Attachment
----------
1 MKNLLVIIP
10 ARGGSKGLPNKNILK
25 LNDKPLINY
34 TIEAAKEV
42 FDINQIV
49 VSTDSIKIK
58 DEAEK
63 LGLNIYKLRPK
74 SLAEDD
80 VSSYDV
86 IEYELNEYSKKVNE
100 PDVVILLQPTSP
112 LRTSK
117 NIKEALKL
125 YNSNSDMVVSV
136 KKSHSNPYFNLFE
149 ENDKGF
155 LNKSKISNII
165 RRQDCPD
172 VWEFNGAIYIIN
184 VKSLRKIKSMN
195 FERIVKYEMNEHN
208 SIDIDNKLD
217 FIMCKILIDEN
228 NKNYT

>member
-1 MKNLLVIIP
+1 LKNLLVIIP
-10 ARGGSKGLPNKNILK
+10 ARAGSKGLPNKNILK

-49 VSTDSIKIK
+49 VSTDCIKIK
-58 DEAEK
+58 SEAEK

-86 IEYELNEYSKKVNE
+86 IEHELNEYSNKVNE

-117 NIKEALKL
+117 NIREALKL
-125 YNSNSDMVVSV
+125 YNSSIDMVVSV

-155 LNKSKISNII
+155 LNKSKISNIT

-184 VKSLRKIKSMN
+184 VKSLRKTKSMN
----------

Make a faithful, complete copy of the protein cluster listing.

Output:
1 MKNLLVIIP
10 ARGGSKGLPNKNILK
25 LNDKPLINY
34 TIEAAKEV
42 FDINQIV
49 VSTDSIKIK
58 DEAEK
63 LGLNIYKLRPK
74 SLAEDD
80 VSSYDV
86 IEYELNEYSKKVNE
100 PDVVILLQPTSP
112 LRTSK
117 NIKEALKL
125 YNSNSDMVVSV
136 KKSHSNPYFNLFE
149 ENDKGF
155 LNKSKISNII
165 RRQDCPD
172 VWEFNGAIYIIN
184 VKSLRKIKSMN
195 FERIVKYEMNEHN
208 SIDIDNKLD
217 FIMCKILIDEN
228 NKNYT

>member
-1 MKNLLVIIP
+1 LKNLLVIIP
-10 ARGGSKGLPNKNILK
+10 ARAGSKGLPNKNILK

-49 VSTDSIKIK
+49 VSTDCIKIK
-58 DEAEK
+58 SEAEK

-86 IEYELNEYSKKVNE
+86 IEHELNEYSNKVNE

-117 NIKEALKL
+117 NIREALKL
-125 YNSNSDMVVSV
+125 YNSSIDMVVSV

-155 LNKSKISNII
+155 LNKSKISNIT

-184 VKSLRKIKSMN
+184 VKSLRKTKSMN